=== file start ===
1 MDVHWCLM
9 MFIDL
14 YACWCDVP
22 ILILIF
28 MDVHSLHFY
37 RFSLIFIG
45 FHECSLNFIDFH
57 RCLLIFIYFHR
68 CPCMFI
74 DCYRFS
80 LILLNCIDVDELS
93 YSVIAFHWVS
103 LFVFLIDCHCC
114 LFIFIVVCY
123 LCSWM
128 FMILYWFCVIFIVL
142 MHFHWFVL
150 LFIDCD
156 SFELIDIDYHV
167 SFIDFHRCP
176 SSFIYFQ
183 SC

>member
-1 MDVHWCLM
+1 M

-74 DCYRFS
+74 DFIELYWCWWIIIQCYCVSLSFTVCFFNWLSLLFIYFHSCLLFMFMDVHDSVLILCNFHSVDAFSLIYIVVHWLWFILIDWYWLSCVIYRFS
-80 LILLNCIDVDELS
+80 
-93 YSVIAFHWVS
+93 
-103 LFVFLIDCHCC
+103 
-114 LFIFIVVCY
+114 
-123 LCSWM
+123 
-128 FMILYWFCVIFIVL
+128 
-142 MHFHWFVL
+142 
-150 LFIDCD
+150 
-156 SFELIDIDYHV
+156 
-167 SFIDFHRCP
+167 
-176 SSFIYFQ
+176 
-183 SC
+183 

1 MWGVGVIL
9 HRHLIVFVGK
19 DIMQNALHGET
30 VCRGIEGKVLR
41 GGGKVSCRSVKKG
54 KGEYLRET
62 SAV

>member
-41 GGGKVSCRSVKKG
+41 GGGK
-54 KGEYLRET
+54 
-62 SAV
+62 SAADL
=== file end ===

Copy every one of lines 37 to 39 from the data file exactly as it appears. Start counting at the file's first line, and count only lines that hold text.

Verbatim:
+123 
-128 FMILYWFCVIFIVL
+128 